Reviews written by registered user
|82 reviews in total|
A film that at last has some substance...the story of an aging writer,
trying to come to terms with his work, as well as his relationship with
his 40 year old daughter...and his own waning sexuality. I would give
very high praise to the four main actors (I was amazed that Frank
Langella wasn't nominated for an Oscar), but it is also the
pacing,cinematography and over-all direction by Andrew Wagner that
deserves special commendation.
Too few films today have the courage to bring this kind of profound movie-making to the screen. Here is a movie that deals with real people, in very real life situations and yet done with imagination and originality. I await with enthusiasm Wagner's next creation.
I found this film to be visually beautiful and totally satisfying on
that level. The story (already well documented here) is a bit more
melodramatic than I had hoped...considering that Kieslowski (whose film
I treasure) was the originator of the concept.
The saturated color throughout the film...the subtle, wordless way in which Danis Tanovic uses images to say far more than words can...is as haunting as anything I've seen in movies for many a year....probably not since Kieslowski's own work.
It seems a crime that this movie has not been released in theaters in the U.S. A real deprivation. I would urge lovers of film as art to buy the available DVD. You'll find it rewarding.
This incredible adaptation of Joseph Conrad's story,"The Return" has been haunting me for days. The visual beauty of its cinematography in contrast to the devastating psychological and emotional pain of its characters, brilliantly portrayed by Isabelle Huppert and Pascal Gregory. has rarely been achieved in film. No need here to repeat the details of the story...I do however want to point out what I have not read in any reviews or comments...that this is basically, as I see it, an evocation of the power and control struggle in a marriage...that moves between husband and wife in the most fascinating and brilliant way. My most grateful appreciation and admiration to Patrice Chereau for giving us this remarkable film. In a time of blockbuster, action movies, what a joy to experience a work of art that provides intense emotion, intelligent food for thought and visual nurturance.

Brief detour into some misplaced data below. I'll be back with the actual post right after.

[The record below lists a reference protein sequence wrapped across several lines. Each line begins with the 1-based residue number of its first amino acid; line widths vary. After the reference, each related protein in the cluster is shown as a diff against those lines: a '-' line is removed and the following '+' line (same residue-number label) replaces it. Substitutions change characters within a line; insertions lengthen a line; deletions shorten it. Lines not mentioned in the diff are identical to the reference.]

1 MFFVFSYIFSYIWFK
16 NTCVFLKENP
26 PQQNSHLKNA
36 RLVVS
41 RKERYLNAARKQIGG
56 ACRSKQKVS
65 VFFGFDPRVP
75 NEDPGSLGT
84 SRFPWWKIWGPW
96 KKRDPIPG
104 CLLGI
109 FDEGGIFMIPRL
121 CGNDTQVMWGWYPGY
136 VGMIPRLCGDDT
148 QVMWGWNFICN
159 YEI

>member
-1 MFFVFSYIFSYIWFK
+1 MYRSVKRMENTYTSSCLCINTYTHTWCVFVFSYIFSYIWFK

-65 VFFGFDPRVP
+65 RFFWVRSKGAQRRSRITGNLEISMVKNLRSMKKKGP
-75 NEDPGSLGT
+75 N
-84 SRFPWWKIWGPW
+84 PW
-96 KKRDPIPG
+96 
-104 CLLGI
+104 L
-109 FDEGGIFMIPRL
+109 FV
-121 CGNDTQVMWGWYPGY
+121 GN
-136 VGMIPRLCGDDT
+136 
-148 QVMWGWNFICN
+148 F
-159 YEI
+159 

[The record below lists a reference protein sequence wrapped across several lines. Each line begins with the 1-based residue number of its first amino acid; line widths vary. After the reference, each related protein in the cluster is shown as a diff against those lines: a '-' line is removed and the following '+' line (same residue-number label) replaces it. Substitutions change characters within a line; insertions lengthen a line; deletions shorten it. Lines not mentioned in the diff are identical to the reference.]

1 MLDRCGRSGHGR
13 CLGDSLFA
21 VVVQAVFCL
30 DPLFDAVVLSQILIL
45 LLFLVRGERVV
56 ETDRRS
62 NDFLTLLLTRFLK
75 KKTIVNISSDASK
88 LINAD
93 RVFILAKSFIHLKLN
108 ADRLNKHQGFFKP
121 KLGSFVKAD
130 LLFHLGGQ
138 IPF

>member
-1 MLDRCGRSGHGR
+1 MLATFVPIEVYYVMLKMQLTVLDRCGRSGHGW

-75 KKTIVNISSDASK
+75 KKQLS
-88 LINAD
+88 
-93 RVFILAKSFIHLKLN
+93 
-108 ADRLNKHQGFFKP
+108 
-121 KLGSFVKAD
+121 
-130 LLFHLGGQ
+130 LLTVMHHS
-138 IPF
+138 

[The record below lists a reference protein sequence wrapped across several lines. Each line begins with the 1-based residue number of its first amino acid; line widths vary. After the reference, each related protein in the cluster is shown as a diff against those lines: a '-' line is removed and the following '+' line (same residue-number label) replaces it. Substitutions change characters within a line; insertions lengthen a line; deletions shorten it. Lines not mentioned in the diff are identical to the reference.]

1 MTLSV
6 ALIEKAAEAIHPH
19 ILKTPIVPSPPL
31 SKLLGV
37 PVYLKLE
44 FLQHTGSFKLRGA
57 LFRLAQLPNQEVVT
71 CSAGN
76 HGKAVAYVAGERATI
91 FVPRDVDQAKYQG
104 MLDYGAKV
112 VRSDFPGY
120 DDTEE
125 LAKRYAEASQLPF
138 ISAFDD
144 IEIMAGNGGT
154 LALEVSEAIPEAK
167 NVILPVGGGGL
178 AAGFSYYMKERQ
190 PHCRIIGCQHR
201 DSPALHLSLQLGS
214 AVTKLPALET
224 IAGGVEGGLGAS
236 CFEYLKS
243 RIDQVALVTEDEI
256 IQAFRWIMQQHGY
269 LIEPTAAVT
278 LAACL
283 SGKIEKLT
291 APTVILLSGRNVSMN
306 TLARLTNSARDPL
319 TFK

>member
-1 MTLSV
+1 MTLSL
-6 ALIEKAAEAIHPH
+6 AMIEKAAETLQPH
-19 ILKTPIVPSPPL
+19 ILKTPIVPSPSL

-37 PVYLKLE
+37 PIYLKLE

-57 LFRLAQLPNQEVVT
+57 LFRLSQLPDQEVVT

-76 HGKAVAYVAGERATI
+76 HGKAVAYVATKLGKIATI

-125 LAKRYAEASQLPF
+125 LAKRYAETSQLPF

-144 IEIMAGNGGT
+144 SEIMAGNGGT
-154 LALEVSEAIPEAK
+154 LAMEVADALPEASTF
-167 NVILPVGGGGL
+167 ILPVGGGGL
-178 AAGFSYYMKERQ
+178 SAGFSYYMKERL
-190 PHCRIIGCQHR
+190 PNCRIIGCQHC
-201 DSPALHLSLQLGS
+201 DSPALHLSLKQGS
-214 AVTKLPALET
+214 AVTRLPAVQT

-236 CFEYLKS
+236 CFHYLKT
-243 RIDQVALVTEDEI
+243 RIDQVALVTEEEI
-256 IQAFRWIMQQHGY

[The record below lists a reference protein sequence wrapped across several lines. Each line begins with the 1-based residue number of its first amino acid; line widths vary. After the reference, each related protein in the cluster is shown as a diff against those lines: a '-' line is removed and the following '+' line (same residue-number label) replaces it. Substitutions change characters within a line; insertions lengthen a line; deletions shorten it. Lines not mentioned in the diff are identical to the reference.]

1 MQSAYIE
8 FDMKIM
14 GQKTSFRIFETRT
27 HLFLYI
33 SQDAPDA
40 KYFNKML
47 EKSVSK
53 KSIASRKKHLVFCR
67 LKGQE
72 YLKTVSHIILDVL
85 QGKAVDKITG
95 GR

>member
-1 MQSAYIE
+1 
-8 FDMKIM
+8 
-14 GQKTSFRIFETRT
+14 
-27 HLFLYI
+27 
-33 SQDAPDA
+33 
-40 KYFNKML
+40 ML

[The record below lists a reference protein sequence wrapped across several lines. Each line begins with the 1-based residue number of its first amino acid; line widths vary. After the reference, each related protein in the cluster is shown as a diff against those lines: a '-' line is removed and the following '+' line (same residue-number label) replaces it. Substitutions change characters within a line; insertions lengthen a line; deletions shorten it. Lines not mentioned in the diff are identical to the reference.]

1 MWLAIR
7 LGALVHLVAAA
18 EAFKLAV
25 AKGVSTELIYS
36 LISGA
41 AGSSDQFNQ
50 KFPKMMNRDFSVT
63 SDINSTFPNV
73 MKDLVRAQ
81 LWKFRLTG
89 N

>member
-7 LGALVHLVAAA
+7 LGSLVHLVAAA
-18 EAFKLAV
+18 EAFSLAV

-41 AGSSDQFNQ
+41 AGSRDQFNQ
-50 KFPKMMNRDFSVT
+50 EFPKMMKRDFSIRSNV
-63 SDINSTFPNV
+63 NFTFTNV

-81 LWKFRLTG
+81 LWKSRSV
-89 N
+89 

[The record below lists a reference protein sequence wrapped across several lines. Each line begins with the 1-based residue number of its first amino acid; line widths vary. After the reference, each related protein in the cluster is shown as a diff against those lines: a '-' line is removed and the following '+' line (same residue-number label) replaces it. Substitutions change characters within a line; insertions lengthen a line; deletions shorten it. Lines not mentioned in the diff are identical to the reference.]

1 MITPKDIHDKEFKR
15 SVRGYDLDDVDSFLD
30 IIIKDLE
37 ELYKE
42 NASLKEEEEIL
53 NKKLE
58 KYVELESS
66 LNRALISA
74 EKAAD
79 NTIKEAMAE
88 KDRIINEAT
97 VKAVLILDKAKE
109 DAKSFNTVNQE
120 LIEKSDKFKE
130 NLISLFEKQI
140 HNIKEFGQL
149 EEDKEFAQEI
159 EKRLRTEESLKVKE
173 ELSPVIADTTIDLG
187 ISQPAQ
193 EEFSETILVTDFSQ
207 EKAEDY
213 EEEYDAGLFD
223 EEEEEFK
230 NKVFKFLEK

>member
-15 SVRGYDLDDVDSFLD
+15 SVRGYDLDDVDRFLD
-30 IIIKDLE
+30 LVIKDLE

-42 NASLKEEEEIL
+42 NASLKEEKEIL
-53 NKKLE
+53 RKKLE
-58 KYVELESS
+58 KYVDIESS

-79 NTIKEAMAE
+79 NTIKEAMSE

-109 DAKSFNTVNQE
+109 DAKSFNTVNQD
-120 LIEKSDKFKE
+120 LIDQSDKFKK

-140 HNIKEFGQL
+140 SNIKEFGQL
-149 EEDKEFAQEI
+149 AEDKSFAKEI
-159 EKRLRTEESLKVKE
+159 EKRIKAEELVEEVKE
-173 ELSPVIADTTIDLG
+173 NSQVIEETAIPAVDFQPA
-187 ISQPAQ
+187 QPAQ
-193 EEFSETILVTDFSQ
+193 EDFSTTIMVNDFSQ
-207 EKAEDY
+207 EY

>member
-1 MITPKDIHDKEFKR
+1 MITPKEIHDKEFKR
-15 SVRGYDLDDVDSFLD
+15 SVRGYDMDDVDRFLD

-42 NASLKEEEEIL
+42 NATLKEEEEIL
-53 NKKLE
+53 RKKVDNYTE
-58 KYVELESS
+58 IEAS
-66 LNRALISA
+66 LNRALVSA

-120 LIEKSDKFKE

For many years "The Seventh Seal" has not only been my favorite Bergman
film, but my all-time list topper. Although others have since moved
into that place, Bergman's genius as a probing and revelatory filmmaker
continue to astound and reward me.
"Saraband" for me is about as good as he gets...and that's high praise. Here the human soul in anguish is laid bare in all its honest need...a thwarted one...for love and understanding. A once married couple, Marianne and Johann (brilliantly portrayed by Liv Ullmann and Erland Josephson) do their saraband even after 30 years apart. And like that dance, in its repetitive themes, their relationship as well as that of Johann's son and granddaughter form a kind of tragic rondo, sadly and inexorably replicated. Henrik, the 61 year old son (portrayed with amazing profoundity by Borje Ahlstedt) cannot extricate himself from the slings and arrows aimed at him continually by his father. The one character, now dead, who serves as a graceful inspiration to them all is Henrik's wife and his daughter, Karin's mother...Anna. We see her beautiful face in a photographic portrait, but her loving presence in their memory is so strong it becomes a kind of living influence. Karin, played by the stunning Julia Dufvenius, is also the victim of the family dynamic and forms the important fourth in this saraband of life and fate.